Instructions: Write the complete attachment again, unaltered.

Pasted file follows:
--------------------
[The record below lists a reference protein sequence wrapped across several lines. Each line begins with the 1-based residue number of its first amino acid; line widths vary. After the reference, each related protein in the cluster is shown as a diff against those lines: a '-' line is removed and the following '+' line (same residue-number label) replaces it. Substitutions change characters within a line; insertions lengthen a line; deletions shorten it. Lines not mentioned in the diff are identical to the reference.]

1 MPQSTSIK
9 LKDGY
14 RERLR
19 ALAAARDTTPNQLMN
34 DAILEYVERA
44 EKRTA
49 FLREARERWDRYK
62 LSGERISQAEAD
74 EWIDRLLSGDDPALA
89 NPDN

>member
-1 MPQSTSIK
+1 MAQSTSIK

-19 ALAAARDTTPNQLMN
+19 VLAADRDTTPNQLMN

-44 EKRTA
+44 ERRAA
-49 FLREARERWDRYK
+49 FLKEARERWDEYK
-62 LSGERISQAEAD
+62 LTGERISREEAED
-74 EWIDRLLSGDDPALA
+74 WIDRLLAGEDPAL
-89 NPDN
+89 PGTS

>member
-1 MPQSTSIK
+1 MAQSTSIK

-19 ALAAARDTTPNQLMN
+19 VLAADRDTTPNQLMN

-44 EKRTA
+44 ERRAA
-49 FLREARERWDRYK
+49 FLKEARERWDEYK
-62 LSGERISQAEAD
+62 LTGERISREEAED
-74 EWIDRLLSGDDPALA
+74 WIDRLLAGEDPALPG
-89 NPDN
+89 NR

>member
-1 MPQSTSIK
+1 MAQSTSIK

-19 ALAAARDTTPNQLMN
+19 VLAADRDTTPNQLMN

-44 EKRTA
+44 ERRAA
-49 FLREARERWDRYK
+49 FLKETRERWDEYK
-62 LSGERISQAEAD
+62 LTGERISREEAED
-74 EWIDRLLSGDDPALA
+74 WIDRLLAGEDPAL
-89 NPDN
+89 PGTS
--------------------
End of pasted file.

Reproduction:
[The record below lists a reference protein sequence wrapped across several lines. Each line begins with the 1-based residue number of its first amino acid; line widths vary. After the reference, each related protein in the cluster is shown as a diff against those lines: a '-' line is removed and the following '+' line (same residue-number label) replaces it. Substitutions change characters within a line; insertions lengthen a line; deletions shorten it. Lines not mentioned in the diff are identical to the reference.]

1 MPQSTSIK
9 LKDGY
14 RERLR
19 ALAAARDTTPNQLMN
34 DAILEYVERA
44 EKRTA
49 FLREARERWDRYK
62 LSGERISQAEAD
74 EWIDRLLSGDDPALA
89 NPDN

>member
-1 MPQSTSIK
+1 MAQSTSIK

-19 ALAAARDTTPNQLMN
+19 VLAADRDTTPNQLMN

-44 EKRTA
+44 ERRAA
-49 FLREARERWDRYK
+49 FLKEARERWDEYK
-62 LSGERISQAEAD
+62 LTGERISREEAED
-74 EWIDRLLSGDDPALA
+74 WIDRLLAGEDPAL
-89 NPDN
+89 PGTS

>member
-1 MPQSTSIK
+1 MAQSTSIK

-19 ALAAARDTTPNQLMN
+19 VLAADRDTTPNQLMN

-44 EKRTA
+44 ERRAA
-49 FLREARERWDRYK
+49 FLKEARERWDEYK
-62 LSGERISQAEAD
+62 LTGERISREEAED
-74 EWIDRLLSGDDPALA
+74 WIDRLLAGEDPALPG
-89 NPDN
+89 NR

>member
-1 MPQSTSIK
+1 MAQSTSIK

-19 ALAAARDTTPNQLMN
+19 VLAADRDTTPNQLMN

-44 EKRTA
+44 ERRAA
-49 FLREARERWDRYK
+49 FLKETRERWDEYK
-62 LSGERISQAEAD
+62 LTGERISREEAED
-74 EWIDRLLSGDDPALA
+74 WIDRLLAGEDPAL
-89 NPDN
+89 PGTS